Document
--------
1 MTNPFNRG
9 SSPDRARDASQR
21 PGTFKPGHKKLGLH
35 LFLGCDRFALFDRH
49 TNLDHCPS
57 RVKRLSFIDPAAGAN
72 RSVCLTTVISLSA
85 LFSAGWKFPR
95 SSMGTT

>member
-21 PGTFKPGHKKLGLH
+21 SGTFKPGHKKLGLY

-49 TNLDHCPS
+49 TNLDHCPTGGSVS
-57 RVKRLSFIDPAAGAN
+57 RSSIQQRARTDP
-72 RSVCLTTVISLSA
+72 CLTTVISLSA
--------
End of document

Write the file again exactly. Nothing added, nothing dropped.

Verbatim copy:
1 MTNPFNRG
9 SSPDRARDASQR
21 PGTFKPGHKKLGLH
35 LFLGCDRFALFDRH
49 TNLDHCPS
57 RVKRLSFIDPAAGAN
72 RSVCLTTVISLSA
85 LFSAGWKFPR
95 SSMGTT

>member
-21 PGTFKPGHKKLGLH
+21 SGTFKPGHKKLGLY

-49 TNLDHCPS
+49 TNLDHCPTGGSVS
-57 RVKRLSFIDPAAGAN
+57 RSSIQQRARTDP
-72 RSVCLTTVISLSA
+72 CLTTVISLSA